Doctor of Education (Ed.D.)
The focus of this study was the experience of students who had successfully achieved the transition from foster care to enrollment in Virginia Community Colleges. The following questions guided the inquiry: How do students who are emancipating from foster care describe their transition to enrollment at one of the Virginia Community Colleges? What challenges do students who are emancipating from foster care face in the transition to college? What types of support do these students require to successfully transition to college?;This study used a qualitative approach to examine the transition from care of emancipated foster youth to post-secondary education. Narrative responses from semi-structured interviews with emancipating youth now enrolled in a Virginia community college provided insight into their transition from care to enrollment in college. Twelve students aged 19 to 21, participated in this study. Ethnicity of participants included one biracial student, five Caucasian students, and six Black students. Findings from the study showed the importance of the influence of a single secondary educator in each participant's experience, the importance of financial assistance, and the importance of campus/institutional support on college choice and transition from high school to college. Participants were challenged by their lack of academic preparation, lack of family privilege, and lack of understanding of the norms of college.;Keywords: college transition, foster care, college students, community college.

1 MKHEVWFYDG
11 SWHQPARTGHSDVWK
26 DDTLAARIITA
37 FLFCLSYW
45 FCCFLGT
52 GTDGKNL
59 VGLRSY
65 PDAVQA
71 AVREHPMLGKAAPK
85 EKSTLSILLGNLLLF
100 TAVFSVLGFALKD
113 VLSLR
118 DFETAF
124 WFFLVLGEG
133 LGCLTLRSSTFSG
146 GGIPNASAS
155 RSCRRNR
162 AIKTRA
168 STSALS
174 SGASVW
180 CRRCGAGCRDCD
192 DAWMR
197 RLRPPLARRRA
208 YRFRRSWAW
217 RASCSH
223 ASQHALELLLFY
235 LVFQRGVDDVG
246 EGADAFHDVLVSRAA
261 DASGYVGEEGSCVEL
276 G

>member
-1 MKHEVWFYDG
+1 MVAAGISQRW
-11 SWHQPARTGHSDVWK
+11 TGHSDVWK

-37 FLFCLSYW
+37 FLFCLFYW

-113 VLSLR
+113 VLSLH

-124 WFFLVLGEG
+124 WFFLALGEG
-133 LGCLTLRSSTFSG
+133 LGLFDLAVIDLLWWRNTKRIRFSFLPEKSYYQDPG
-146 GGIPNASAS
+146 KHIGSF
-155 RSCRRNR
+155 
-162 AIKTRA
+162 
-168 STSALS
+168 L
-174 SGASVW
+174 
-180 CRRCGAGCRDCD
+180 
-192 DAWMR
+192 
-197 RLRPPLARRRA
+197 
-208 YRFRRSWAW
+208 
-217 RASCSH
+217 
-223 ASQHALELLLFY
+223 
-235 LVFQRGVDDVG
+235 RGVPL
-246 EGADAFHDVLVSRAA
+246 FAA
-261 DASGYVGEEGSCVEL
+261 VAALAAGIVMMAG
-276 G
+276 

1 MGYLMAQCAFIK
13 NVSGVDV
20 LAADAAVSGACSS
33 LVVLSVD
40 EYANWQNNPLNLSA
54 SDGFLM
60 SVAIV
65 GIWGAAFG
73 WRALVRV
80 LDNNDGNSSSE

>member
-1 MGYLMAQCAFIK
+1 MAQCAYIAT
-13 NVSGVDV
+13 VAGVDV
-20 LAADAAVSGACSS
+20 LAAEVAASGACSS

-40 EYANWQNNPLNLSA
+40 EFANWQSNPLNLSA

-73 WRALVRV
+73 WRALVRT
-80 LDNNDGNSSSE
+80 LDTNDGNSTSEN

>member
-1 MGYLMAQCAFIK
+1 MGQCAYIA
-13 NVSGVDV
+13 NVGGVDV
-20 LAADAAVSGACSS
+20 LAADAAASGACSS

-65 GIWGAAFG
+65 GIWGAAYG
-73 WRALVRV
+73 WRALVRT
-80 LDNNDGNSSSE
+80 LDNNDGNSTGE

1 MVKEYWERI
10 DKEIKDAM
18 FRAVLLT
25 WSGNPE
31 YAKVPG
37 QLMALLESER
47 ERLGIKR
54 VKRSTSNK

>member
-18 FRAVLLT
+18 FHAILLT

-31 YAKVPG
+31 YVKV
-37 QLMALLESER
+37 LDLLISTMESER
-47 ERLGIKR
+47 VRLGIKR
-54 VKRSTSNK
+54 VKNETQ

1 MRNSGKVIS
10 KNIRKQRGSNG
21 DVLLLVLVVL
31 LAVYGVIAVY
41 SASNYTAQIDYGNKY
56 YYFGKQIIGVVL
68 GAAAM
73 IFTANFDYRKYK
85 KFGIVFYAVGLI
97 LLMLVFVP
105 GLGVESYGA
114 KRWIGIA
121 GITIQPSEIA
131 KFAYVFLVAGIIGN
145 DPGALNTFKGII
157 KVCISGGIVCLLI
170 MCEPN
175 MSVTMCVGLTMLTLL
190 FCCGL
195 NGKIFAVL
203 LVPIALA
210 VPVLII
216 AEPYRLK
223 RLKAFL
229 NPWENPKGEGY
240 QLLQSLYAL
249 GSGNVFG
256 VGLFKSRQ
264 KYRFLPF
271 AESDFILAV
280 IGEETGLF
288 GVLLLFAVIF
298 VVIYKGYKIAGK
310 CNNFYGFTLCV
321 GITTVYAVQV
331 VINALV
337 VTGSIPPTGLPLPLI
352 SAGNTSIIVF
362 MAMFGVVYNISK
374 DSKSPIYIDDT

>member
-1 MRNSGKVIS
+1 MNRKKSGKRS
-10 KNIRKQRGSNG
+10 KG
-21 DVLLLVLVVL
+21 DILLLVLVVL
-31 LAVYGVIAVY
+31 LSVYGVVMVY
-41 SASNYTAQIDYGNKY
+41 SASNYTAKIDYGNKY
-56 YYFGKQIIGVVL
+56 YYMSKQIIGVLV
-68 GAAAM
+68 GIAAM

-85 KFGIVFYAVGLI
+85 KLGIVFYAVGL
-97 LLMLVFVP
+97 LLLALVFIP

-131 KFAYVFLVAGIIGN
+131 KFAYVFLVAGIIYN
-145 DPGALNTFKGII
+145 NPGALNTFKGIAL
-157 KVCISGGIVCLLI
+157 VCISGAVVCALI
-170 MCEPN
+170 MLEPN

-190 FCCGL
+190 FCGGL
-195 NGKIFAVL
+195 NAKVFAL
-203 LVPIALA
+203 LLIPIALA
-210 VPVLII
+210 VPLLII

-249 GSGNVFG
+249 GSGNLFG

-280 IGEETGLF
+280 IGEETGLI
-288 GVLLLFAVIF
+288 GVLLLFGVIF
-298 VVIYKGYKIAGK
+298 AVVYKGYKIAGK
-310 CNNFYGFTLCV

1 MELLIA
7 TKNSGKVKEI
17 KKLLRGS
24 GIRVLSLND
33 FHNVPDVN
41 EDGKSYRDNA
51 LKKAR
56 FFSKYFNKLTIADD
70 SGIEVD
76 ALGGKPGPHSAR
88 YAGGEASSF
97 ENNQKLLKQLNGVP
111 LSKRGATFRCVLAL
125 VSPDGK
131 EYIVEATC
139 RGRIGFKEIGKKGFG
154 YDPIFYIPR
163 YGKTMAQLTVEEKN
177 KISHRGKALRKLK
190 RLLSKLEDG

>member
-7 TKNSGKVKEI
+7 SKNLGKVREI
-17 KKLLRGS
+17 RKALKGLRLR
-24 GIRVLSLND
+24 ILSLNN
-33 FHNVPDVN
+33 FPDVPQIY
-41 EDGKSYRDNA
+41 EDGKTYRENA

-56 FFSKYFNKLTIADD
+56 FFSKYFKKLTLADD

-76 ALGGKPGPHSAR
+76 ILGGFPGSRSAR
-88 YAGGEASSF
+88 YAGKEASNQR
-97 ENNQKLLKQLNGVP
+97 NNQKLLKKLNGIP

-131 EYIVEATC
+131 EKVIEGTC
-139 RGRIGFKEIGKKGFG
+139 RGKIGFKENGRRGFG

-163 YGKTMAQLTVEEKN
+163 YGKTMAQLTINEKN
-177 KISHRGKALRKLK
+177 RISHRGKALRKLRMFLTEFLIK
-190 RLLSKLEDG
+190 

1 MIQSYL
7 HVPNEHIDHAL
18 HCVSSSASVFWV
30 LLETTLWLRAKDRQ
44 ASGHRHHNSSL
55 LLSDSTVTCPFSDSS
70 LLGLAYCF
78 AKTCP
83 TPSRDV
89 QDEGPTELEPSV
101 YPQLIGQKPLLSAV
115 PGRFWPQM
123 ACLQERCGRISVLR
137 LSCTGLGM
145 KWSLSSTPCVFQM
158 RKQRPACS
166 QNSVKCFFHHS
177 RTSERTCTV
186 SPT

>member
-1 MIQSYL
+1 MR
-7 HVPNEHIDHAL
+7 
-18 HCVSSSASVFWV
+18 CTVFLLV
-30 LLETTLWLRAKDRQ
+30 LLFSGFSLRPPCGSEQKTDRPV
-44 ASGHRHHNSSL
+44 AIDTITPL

© The Author
Scott, Shylan E., "Emancipated Foster Youth's Transition from Care to Virginia Community Colleges" (2012). Dissertations, Theses, and Masters Projects. William & Mary. Paper 1539618541.